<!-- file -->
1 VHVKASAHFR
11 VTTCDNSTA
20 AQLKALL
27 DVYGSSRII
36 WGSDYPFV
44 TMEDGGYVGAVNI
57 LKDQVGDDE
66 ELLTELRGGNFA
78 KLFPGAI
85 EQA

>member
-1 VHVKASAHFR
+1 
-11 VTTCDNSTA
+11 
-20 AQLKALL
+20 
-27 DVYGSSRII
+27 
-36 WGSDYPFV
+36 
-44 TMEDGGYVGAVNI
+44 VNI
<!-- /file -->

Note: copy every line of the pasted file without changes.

1 VHVKASAHFR
11 VTTCDNSTA
20 AQLKALL
27 DVYGSSRII
36 WGSDYPFV
44 TMEDGGYVGAVNI
57 LKDQVGDDE
66 ELLTELRGGNFA
78 KLFPGAI
85 EQA

>member
-1 VHVKASAHFR
+1 
-11 VTTCDNSTA
+11 
-20 AQLKALL
+20 
-27 DVYGSSRII
+27 
-36 WGSDYPFV
+36 
-44 TMEDGGYVGAVNI
+44 VNI